Introduction

Fatty liver diseases, whose prevalence is continuously rising worldwide, especially in developed countries, are characterized by excessive hepatic fat accumulation (1). Various causes, including a high-fat/calorie diet, alcoholism and other metabolic disorders, can lead to fatty liver diseases. According to different causes, fatty liver can be divided into alcoholic fatty liver disease and non-alcoholic fatty liver disease (NAFLD) (2). NAFLD, covering a spectrum of chronic liver diseases, including simple fatty liver, fatty hepatitis, fibrosis, cirrhosis, and hepatic carcinoma, affects approximately 20–40% of the general population (3). NAFLD is considered to be the hepatic manifestation of metabolic dysfunction and is strongly related to obesity, insulin resistance (IR), and dyslipidemia (4,5).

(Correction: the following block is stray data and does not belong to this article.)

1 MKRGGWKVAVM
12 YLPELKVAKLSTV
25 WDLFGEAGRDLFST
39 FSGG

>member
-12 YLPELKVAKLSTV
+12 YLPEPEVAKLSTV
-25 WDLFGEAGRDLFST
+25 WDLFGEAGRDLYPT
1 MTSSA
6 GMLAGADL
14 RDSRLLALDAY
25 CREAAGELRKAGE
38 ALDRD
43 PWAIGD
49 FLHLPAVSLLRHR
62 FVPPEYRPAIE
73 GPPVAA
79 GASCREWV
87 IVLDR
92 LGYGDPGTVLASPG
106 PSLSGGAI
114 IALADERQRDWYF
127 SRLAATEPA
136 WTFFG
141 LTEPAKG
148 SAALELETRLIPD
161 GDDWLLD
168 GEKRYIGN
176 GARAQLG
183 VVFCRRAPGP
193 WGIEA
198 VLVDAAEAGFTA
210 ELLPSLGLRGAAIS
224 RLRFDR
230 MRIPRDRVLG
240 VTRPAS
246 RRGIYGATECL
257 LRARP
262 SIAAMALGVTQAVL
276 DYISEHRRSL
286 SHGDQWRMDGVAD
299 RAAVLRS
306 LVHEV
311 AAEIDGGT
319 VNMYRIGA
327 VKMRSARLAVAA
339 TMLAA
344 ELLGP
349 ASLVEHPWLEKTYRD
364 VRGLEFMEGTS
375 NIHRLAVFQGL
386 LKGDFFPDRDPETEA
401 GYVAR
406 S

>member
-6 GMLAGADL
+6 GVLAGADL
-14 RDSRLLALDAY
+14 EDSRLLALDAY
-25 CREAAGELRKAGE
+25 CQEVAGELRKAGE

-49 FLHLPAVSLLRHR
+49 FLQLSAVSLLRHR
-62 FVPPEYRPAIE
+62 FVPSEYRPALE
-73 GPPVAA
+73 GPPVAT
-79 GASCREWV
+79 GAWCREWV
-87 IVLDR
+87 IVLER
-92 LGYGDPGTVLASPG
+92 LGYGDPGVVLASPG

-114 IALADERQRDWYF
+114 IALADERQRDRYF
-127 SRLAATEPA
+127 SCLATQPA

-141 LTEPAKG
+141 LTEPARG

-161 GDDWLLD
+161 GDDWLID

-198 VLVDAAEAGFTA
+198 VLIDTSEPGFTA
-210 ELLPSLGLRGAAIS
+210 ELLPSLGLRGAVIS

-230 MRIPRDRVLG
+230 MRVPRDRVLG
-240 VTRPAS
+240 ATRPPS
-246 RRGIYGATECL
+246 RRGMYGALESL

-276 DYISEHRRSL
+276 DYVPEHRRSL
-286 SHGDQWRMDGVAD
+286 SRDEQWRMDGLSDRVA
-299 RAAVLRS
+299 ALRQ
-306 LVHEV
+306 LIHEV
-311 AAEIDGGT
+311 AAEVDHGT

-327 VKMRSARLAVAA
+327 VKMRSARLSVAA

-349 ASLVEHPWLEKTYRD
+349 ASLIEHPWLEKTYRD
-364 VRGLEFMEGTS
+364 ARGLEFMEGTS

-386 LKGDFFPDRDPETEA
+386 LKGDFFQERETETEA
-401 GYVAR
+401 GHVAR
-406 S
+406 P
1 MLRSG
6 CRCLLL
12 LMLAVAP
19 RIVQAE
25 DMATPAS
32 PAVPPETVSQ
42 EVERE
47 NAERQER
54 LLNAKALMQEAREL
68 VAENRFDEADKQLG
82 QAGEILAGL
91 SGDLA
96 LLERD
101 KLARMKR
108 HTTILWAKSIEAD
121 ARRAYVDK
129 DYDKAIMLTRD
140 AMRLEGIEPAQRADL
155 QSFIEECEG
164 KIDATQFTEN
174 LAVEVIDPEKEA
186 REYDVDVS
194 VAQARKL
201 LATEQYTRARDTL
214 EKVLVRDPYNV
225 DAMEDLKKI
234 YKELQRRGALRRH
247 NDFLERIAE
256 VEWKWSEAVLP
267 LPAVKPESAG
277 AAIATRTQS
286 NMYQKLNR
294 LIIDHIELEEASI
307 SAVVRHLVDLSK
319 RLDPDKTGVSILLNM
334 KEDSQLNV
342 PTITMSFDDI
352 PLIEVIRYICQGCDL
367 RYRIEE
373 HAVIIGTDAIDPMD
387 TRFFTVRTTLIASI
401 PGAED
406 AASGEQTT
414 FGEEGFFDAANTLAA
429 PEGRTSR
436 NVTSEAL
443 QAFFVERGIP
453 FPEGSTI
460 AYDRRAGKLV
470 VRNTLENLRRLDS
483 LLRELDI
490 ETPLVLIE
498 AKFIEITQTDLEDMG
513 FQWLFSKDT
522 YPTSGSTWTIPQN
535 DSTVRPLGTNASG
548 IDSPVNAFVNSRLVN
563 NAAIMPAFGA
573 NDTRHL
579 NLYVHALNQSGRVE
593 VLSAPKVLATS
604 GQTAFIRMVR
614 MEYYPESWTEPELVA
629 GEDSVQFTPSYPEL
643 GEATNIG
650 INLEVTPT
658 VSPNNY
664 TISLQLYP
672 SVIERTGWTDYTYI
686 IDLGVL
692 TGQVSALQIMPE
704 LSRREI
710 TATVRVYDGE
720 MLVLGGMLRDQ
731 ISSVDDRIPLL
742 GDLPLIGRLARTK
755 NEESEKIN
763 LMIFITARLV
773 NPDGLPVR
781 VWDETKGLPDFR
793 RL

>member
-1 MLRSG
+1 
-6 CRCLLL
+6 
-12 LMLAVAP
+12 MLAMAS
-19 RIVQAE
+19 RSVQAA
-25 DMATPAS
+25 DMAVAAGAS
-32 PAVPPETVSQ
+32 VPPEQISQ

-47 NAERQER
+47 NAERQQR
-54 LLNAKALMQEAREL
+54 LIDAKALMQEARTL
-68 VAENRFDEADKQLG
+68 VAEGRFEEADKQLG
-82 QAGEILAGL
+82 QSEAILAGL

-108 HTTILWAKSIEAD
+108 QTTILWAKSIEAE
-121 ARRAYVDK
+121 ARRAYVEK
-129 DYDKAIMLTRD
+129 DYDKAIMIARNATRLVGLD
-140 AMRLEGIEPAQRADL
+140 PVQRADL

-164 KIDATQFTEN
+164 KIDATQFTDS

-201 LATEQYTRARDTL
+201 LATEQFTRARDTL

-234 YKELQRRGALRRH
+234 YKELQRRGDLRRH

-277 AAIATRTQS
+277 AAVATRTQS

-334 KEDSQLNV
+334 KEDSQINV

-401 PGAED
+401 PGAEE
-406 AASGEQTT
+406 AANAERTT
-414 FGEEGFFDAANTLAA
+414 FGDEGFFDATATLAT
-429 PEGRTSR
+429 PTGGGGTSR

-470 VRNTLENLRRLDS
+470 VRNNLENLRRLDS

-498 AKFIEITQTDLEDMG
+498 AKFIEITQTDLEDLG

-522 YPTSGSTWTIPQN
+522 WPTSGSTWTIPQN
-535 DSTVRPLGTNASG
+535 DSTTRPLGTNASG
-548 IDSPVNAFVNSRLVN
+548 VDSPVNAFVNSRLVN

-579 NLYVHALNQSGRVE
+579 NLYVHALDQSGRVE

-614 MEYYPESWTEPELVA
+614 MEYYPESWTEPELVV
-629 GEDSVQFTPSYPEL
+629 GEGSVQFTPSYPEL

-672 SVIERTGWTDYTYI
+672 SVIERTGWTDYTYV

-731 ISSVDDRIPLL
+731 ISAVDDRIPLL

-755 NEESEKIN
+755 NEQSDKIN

Studies have shown that the accumulation of fat in hepatocytes mainly comprises triglyceride (TG) deposition (6). Diet, de novo synthesis and adipose tissue are three major sources of the acquisition of hepatic TG. Likewise, total cholesterol (TC) is related to the severity of NAFLD (7). In addition, it has been reported that increased concentrations of alanine aminotransferase (AST) and alanine aminotransferase (ALT) in serum commonly lead to NAFLD (8). Sterol response element-binding protein (SREBP)-1c, which is primarily present in the liver, is negatively regulated by AMP-activated protein kinase (AMPK) (9) and usually regulates lipogenesis as a transcription factor binding to target lipogenic genes, such as fatty acid synthase (FAS) (10,11). Furthermore, SPEBP-1c has been suggested to stimulate the synthesis of TG with the synergistic effect of ChREBP (12).